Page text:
UCLAx Cradle to Cradle: class 9

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This is one in a series of documents that follow my UCLA winter 2010 course titled Cradle to Cradle: Closed Loop Systems. This interdisciplinary course contributes to the school's Certificate of …

This is one in a series of documents that follow my UCLA winter 2010 course titled Cradle to Cradle: Closed Loop Systems. This interdisciplinary course contributes to the school's Certificate of Global Sustainability.

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  • 1. UCLAx class 9 1 UCLAx Cradle to Cradle: class 9 For our ninth class we return to our normal class room, but at an alternate time and date. This week was a make-up class required due to a scheduling conflict. We continued discussion of an earlier topic - waste reduction - and transitioned to resource preservation. In previous classes where waste was discussed, we focused only on  municipal solid waste (MSW). What we see at the curb in trash cans, in dumpsters, in garbage trucks, and eventually in landfills is just the tip of a very large waste iceberg. MSW represents just one percent of all waste produced in the United States. The other 99% is waste produced that does not go through the MSW system and does not end up in municipal landfills. 57% is classified as waste produced by industrial processes. The average consumer product generates many more times as much waste as finished product. Another 40% is classified as special and usually includes hospital or medical waste, dangerous or possibly toxic chemicals, or other waste that requires special treatment as part of its disposal. And a final 2% is classified as hazardous and is usually military, government, or highly controlled, such as nuclear waste. What’s not typically counted, yet represents an even larger amount, is agricultural waste. It’s not usually included in waste calculations because it’s difficult to measure and usually stays on the property where it was generated. Over the past two hundred years, industrialized processes have become very efficient, yet continue to produce a significantly larger percentage of waste material in comparison to finished product. One-size-fits-all and other monoculture strategies rely on brute force to produce the greatest amount of mass consumable product following universal design strategies at the lowest possible cost. McDonough and Braungart give an excellent example of this in their book Cradle to Cradle by describing how “major soap manufacturers design one detergent for all parts of the United States or Europe, even though water qualities and community needs differ.” Some regions of the country have hard water, requiring more detergent to work. Other regions have soft water, requiring less detergent to work. The product is designed to work under any condition in any location. Therefore, waste is inevitable. In addition to reconceptualizing the idea of what constitutes waste, cradle to cradle strategies need to rethink the use of raw materials and preserve natural resources by using less and developing selection strategies that reduce waste. Within the building materials world, there are new products being introduced every month. Some of them are taking a serious look at resource management. Designers of all kinds, whether they be architects, interior designers, industrial designers, graphic designers, set www.threadcollaborative.com ➜ threadcollaborative 11250 morrison street no. 201, north hollywood ca 91601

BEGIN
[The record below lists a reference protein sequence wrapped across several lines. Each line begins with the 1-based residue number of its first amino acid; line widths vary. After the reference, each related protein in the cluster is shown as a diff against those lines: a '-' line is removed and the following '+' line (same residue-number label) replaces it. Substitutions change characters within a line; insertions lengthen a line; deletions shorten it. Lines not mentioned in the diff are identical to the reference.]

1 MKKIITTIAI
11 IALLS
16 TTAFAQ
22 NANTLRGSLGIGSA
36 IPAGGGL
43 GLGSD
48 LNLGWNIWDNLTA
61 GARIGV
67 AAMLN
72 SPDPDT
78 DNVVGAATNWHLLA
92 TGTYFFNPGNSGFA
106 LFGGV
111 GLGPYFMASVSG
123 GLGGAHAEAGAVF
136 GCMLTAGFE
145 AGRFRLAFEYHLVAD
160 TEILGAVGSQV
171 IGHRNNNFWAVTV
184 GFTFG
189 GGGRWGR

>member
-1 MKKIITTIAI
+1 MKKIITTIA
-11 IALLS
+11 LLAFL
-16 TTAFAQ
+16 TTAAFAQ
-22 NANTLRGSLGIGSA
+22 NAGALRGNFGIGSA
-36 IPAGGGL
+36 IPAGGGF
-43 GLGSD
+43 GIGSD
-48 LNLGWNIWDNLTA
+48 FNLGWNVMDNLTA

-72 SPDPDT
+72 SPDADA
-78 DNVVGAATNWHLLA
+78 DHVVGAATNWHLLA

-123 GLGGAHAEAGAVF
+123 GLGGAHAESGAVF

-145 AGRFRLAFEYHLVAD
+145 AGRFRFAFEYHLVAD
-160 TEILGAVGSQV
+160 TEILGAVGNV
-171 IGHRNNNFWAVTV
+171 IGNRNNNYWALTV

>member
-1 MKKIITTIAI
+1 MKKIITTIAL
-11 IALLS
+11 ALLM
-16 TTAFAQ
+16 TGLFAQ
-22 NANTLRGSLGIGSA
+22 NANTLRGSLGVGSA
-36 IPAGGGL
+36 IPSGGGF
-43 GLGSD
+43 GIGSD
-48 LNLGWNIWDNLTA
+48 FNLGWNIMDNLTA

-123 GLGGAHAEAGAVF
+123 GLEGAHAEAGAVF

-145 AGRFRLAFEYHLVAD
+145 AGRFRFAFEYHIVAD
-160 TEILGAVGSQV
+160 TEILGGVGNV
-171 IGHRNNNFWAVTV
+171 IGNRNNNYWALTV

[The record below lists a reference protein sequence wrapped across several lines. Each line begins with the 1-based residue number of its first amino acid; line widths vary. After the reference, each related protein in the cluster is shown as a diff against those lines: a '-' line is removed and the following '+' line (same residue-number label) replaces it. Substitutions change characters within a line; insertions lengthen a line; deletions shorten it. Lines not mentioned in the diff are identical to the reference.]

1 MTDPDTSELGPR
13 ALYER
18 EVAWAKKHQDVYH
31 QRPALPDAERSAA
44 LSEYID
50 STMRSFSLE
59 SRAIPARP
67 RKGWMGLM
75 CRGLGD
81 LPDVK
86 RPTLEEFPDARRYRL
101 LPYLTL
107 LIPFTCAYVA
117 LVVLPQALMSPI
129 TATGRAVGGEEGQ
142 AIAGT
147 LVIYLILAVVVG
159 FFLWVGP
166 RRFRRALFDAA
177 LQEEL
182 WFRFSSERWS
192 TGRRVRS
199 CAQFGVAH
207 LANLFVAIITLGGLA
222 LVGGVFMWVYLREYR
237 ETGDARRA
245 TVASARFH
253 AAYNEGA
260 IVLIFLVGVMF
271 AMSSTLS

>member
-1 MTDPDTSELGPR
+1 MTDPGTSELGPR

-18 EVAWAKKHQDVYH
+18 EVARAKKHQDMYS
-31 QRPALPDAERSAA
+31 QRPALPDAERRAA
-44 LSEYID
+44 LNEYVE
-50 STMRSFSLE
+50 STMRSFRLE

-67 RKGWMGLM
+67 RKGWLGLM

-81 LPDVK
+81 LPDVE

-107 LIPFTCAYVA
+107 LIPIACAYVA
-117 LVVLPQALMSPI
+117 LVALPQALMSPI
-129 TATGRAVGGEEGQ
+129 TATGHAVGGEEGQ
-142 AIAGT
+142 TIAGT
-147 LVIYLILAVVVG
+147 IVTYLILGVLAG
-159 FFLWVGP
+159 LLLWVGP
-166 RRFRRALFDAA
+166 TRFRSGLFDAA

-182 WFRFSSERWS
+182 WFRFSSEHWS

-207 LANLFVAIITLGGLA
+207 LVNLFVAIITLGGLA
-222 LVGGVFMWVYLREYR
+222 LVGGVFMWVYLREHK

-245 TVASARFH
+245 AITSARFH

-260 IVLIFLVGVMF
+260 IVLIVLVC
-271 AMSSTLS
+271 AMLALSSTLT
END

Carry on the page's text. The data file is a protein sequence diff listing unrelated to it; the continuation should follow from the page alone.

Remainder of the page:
• 2. UCLAx class 9 2 designers, product designers, or any other need to look at materials, resources, and their sourcing prior to or in conjunction with design. I can say that in the architectural world, too much design is done before materials are considered. Like the detergent example, this inevitably leads to inefficiency and waste. We’ve developed our own material selection criteria and group products in six categories - those with a high percentage of recycled content (with a grading scale of A, B, and C for both post-consumer and post-industrial content), those that can be reused or repurposed, those made with rapidly renewable resources (with a grading of renewable, rapidly- renewable, and hyper-renewable based on time to reach biological maturity), those that contribute to the reduced use of virgin sources, those that rethink technology, and those that are locally cultivated. We’ve posted about this subject several times (read here) so we won’t go into detail with this post. There is a rapidly growing collection of excellent sustainable materials. The class and I had a great time looking at and discussing these potential options. As the market begins to prove its viability, new companies are entering the marketplace and older established companies are starting to change their existing practices. Significant movement is underway, even while the world economy is struggling. Companies old and new are seeking new processes and new options for raw materials that reduces waste produced before the product reaches the consumer. Which is where most of the waste is generated. I'm very optimistic that progress is being made and we're moving in the right direction. www.threadcollaborative.com ➜ threadcollaborative 11250 morrison street no. 201, north hollywood ca 91601